More By This Author

Current Issue

Current Issue

Posted: June 07, 2012

The Achilles’ heel of leadership

What's yours?

Derek Murphy

At one time, Achilles was considered the strongest of all Greek warriors, except for his pesky heel problem.

To give you a Greek mythology refresher, Achilles was the hero of various battles during the Trojan War. He was invulnerable, except for one spot untouched on his heel. And in true mythology misfortune, Achilles met his end when an enemy shot an arrow into his weak heel.

The story of Achilles not only gave the medical community a name for the tendon connecting the heel to calf muscles, but also gave us a metaphor for a small but crucial weakness.

Whether we want to admit it or not, we are all struggling with our very own Achilles’ heels. Leaders are far from perfect and are just as susceptible to slip-ups as their employees.

Here are three major mistakes leaders make every day, also known as, our Achilles’ heels.

Poor communication

Time and time again, one of the biggest complaints direct reports have of their managers and leaders is a lack of communication skills. There’s no need for the leader to work in a “vacuum” when it comes to developing ideas for solving problems. Management succeeds when it elicits creative and innovative ideas from team members so that everyone feels a shared responsibility for the success and quality of the team’s output.

If you don’t seek input from your direct reports, not only may the quality of your decisions be limited, but you may also alienate those around you who have much expertise and creativity to offer.

Remember to identify the business processes involved in accomplishing the goal and the process owners for each part of the process. Typically, these people should be included in the planning.

But be sure you balance the need for involvement with the need for action and speed. Don’t allow decision-making to drag on unnecessarily long. Train people in team processes so that team discussions will go more quickly and smoothly.

Ineffective feedback

If your idea of giving feedback is simply saying, “you need to improve,” you might as well keep your mouth shut.

Specifically, what needs to be improved? What have you noticed that was being done poorly? What does the person need to do differently? How will you and the person know improvement has occurred?

An important management function is to provide ongoing, honest feedback to each individual of your team.

If you haven’t given out feedback lately, you may not be adequately monitoring the performance of your team members so that you can give appropriate feedback in a timely manner. Or you may provide feedback that is vague or distorted by biases, emotions, or the perceptions of others.

Make sure that your observations and feedback are supported by well-defined goals, roles and responsibilities. Ensure that feedback is performance-related and combine it with suggestions for improvement.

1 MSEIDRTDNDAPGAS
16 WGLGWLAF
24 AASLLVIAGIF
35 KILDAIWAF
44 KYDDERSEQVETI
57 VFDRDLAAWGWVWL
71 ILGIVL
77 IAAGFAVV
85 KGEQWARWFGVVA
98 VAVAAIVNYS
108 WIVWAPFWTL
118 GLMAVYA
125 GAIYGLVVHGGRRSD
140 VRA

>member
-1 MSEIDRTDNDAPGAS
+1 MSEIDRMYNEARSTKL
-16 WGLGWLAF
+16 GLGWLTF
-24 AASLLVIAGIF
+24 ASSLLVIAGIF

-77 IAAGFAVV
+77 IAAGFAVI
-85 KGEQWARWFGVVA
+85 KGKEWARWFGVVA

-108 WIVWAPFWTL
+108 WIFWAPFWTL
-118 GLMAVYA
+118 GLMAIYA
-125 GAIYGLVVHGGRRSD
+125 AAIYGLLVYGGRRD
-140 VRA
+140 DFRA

Cloudy vision

“Vision” is a term thrown around the corporate and political landscapes, but I promise it’s not just another piece of jargon. This skill is actually the cornerstone of executive leadership.

Leaders must advance a long-range vision and generate ideas for meeting market conditions and even creating the marketplace of the future. They give direction to the company through clear thinking, and set the standards that brand the organization.

If you haven’t considered this type of vision lately, you may not be focused adequately on the issues and ideas that will move the organization into the future. You may be so focused on the "here and now" that you neglect to describe the organization's future direction.

Clearly articulate your vision and take every opportunity to communicate it so that others will be inspired to contribute. Make sure you understand your industry, your organization, and its products and services thoroughly. As you review your knowledge, focus on gaps in services or products that you notice, and allow yourself to visualize how to fill in the gaps.

Unlike Achilles who couldn’t reverse his heel’s fate, over time you can improve your own leadership weakness. With a little practice and patience, along with a solid development plan, you can rid yourself of your personal Achilles’ heel. 

Derek Murphy is CEO of TBC, a global assessment company with over 4 decades of experience, specializing in 360s and survey customization. Our hosting platform, TruScore®, allows you to manage all of your talent management assessments in one central location. Request a demo to discover why some of the most recognized brands in the Fortune 1000 chose TBC.

Enjoy this article? Sign up to get ColoradoBiz Exclusives. The opinions expressed in this article are solely that of the author and do not represent ColoradoBiz magazine. Comments on articles will be removed if they include personal attacks.

Readers Respond

Derek, I'm not very diligent with regular visits to CoBizMag's website recently but your article is a good reminder that I should. Well presented Bud. The fundamentals are critical and all leadership should not forget that one fundamental (besides the points you highlight) is to regularly take stock of your/their own abilities. It can be tough to do 360 mirror-checks and even more so when there are mounting projects, meetings and tasks that can just as easily be justified as more important. Thanks for this article. Nudges, from whatever it is in the Universe that makes it tick, like this are really refreshing. By Scott Calvert on 2012 06 09
Commenting is not available in this channel entry.

ColoradoBiz TV

Loading the player ...

Featured Video